Three U.S. companies spent over $456 million dollars in legal and consulting fees, an amount greater than the GDP of all countries except for the top 28, from Colombia to the United States, for the due diligence of an esoteric U.S. anti-bribery law – Foreign Corrupt Practices Act, of questionable merit and purpose. “The Business of Bribery”, Wall Street Journal, P.B1, October 2, 2012. Is this the way the U.S. government encourages competition in the international markets? Let us look at the reality of this regulation, how it is enforced, the attorneys, and the impact on a U.S. company’s ability to trade and operate internationally from my personal experience and observations.
A judge once stated about the interpretation of an out-of-state law, that it was difficult to interpret a law with uncertain ideas, with uncertain results, and with words that are not clearly defined. Somehow, the FCPA (Foreign Corrupt Practices Act of 1977 (FCPA) (15 U.S.C. § 78dd-1, et seq.)) falls right in place with this judge’s comments. Strangely, this law is only 2-3 pages long. Because of the lack of legislative history and these cases are rarely adjudicated, there is hardly any judicial precedence to help interpret the statute. Even the salient term of art in the statute, “foreign official,” begs for interpretation and meaning. What is a foreign official? An important political figure or a lowly clerk in Santiago, Chile? None of that is clear.
How broadly can this statute be interpreted? In a scene of the Scott Ridley’s movie, “Gladiator”, Proximo negotiates with a merchant to acquire raw gladiators at discount at Zucchabar, in North Africa. If the seller-merchant had been an American company with stock traded publicly and Proximo, a slight governmental official, hundreds of Washington, DC attorneys would swoop down unto North Africa representing the dangers of the FCPA and potential millions of dollars (or Roman coins) of fines even for this slightly absurd scenario. Simply because the buyer is demanding a discount for gladiators since his giraffes were queer, the transaction can be interpreted as a bribe or a gift. And since the alleged location is international, it falls under the FCPA.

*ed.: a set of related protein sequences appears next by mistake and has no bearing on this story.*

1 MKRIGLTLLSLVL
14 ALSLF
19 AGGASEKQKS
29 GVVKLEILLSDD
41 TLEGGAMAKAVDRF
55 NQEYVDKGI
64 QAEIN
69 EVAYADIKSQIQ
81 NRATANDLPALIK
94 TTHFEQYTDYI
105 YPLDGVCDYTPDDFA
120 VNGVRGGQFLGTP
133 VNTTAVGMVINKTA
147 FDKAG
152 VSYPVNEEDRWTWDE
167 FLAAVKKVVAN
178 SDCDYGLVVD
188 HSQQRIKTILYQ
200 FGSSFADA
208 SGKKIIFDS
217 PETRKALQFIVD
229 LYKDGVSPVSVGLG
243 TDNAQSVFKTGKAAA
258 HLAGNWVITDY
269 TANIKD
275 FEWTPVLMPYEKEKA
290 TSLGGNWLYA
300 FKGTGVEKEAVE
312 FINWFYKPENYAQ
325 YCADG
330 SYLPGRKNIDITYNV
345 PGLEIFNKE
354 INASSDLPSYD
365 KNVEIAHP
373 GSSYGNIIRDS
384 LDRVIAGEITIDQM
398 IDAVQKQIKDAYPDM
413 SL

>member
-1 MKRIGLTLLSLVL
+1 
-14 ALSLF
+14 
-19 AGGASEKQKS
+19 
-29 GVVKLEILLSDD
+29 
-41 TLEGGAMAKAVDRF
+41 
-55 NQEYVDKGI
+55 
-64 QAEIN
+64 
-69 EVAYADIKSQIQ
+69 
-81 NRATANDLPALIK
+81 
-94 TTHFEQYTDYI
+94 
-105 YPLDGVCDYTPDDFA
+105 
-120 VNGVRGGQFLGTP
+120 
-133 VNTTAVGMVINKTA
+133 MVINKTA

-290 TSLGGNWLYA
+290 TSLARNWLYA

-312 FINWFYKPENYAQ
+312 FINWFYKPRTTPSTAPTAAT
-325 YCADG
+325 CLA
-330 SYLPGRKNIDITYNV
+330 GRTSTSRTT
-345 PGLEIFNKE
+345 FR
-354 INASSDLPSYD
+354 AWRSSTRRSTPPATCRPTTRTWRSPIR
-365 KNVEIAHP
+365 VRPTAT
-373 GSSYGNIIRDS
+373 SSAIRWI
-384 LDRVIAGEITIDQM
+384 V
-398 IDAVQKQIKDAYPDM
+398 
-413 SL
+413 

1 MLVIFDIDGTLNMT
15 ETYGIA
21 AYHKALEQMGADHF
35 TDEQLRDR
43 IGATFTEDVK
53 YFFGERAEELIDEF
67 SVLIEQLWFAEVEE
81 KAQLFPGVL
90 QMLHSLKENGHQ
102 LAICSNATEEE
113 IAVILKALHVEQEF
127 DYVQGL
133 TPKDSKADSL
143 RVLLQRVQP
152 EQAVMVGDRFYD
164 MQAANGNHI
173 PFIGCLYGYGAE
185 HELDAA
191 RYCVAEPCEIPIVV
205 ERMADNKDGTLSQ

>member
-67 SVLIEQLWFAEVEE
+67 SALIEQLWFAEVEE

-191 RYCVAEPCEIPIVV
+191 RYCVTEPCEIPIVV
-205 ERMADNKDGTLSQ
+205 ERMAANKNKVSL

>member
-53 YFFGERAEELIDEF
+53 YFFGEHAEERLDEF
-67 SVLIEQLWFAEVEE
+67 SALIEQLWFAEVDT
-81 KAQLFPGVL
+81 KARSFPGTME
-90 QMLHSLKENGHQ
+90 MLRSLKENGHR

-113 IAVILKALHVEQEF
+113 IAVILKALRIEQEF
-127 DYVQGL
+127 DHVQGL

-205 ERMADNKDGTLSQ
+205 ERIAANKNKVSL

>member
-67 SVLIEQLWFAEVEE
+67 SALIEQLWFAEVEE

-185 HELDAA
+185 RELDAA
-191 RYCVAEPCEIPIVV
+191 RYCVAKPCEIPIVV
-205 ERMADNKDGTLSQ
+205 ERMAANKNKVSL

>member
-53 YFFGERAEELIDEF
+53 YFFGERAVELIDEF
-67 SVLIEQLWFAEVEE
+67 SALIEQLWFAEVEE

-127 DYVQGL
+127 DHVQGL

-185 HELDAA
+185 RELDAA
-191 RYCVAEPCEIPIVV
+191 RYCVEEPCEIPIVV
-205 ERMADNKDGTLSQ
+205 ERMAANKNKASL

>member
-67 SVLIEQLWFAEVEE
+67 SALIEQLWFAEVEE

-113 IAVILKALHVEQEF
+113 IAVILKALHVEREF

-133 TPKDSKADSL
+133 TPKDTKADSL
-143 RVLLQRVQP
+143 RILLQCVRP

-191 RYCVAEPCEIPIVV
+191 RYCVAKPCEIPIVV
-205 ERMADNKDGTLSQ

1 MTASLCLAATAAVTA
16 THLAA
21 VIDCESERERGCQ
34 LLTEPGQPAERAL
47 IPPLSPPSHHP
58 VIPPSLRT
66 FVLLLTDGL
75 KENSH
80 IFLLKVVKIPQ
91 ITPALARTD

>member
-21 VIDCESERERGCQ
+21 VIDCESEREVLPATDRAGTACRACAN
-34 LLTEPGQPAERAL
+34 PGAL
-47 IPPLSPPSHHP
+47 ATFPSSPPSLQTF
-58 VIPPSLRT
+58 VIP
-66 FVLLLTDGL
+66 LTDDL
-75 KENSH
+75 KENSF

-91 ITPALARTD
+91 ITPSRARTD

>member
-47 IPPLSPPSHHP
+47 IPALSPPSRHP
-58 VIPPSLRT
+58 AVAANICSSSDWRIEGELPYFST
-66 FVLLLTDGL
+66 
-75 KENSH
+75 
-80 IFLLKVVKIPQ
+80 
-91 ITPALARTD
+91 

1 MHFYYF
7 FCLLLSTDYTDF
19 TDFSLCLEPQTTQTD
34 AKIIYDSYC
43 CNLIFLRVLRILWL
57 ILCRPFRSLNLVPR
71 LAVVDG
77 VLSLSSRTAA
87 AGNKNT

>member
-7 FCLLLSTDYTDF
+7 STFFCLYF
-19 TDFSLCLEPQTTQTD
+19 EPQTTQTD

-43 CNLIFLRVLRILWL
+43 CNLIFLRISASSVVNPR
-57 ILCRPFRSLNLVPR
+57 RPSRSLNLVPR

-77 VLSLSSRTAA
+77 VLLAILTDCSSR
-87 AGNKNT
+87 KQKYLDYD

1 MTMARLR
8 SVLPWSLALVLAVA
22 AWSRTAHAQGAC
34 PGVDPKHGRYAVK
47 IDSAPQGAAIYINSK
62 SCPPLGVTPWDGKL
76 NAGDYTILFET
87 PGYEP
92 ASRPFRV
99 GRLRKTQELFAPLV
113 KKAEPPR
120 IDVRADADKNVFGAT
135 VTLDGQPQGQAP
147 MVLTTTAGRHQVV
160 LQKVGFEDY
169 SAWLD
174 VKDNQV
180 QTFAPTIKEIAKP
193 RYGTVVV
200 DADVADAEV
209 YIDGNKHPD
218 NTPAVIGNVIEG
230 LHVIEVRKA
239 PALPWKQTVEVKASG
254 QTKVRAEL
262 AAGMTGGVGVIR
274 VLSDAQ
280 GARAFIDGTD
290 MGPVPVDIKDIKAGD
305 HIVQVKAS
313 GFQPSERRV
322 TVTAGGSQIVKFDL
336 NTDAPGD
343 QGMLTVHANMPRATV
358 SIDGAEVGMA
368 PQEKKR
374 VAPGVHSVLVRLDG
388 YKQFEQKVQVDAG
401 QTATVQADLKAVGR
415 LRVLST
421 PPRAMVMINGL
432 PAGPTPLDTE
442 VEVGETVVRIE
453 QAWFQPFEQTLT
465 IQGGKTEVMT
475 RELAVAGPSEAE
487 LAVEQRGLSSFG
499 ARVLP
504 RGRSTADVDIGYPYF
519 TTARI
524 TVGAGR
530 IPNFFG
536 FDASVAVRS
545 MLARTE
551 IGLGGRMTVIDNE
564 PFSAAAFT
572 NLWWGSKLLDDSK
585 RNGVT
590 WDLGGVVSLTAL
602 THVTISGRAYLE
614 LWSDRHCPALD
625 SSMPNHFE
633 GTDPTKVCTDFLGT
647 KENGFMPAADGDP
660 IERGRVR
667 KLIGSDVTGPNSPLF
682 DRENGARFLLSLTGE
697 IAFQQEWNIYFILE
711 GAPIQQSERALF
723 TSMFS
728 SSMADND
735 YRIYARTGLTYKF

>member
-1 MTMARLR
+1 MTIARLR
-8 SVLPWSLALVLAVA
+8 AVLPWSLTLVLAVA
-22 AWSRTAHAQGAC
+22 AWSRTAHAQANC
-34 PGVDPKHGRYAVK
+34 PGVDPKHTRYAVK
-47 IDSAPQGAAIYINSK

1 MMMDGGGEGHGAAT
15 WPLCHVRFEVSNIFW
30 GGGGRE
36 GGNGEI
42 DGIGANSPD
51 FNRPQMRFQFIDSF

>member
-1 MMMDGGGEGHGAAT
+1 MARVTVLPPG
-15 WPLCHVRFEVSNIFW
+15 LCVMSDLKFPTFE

How can these costs sky rocket for any company doing international business? While working for a major law firm in New York, I was shipped to Puerto Rico to begin the due diligence for a major maritime company for alleged FCPA violations for a decade. In many instances, the chronological period covering FCPA allegations has no statute of limitations. I, with the assistance of a senior attorney, found myself in a large warehouse in Santurce opening hundreds of boxes, reviewing each and every document for two months. The allegations covered 10 years and that meant looking through hundreds of boxes of stored documents for those years. And then, upon returning to New York, I had to do the same for the company’s headquarters in New Jersey. When one begins to add travel costs, copying files, meals to actual billable hours, the legal fees and disbursements begin to add up. As the FCPA covers only publicly traded companies, these companies will naturally have substantial far flung operations and paperwork. And any discovery for such companies will be a costly endeavor.